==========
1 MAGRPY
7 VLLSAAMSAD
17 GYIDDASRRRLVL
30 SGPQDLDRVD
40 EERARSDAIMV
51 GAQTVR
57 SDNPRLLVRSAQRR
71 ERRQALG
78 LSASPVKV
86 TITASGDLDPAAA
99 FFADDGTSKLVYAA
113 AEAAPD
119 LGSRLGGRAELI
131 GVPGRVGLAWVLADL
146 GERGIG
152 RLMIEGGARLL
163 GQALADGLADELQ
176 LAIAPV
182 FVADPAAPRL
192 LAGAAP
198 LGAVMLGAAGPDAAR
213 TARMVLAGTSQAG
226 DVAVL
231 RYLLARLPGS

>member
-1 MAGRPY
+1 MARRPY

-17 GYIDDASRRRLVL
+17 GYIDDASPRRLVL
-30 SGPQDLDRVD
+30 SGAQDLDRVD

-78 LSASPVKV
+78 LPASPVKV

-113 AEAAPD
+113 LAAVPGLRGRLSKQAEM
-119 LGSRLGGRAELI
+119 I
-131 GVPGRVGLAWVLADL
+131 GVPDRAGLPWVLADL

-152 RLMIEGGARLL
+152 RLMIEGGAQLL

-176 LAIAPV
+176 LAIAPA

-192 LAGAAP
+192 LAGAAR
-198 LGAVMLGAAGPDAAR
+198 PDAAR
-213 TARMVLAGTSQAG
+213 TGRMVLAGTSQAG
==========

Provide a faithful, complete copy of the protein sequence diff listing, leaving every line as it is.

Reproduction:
1 MAGRPY
7 VLLSAAMSAD
17 GYIDDASRRRLVL
30 SGPQDLDRVD
40 EERARSDAIMV
51 GAQTVR
57 SDNPRLLVRSAQRR
71 ERRQALG
78 LSASPVKV
86 TITASGDLDPAAA
99 FFADDGTSKLVYAA
113 AEAAPD
119 LGSRLGGRAELI
131 GVPGRVGLAWVLADL
146 GERGIG
152 RLMIEGGARLL
163 GQALADGLADELQ
176 LAIAPV
182 FVADPAAPRL
192 LAGAAP
198 LGAVMLGAAGPDAAR
213 TARMVLAGTSQAG
226 DVAVL
231 RYLLARLPGS

>member
-1 MAGRPY
+1 MARRPY

-17 GYIDDASRRRLVL
+17 GYIDDASPRRLVL
-30 SGPQDLDRVD
+30 SGAQDLDRVD

-78 LSASPVKV
+78 LPASPVKV

-113 AEAAPD
+113 LAAVPGLRGRLSKQAEM
-119 LGSRLGGRAELI
+119 I
-131 GVPGRVGLAWVLADL
+131 GVPDRAGLPWVLADL

-152 RLMIEGGARLL
+152 RLMIEGGAQLL

-176 LAIAPV
+176 LAIAPA

-192 LAGAAP
+192 LAGAAR
-198 LGAVMLGAAGPDAAR
+198 PDAAR
-213 TARMVLAGTSQAG
+213 TGRMVLAGTSQAG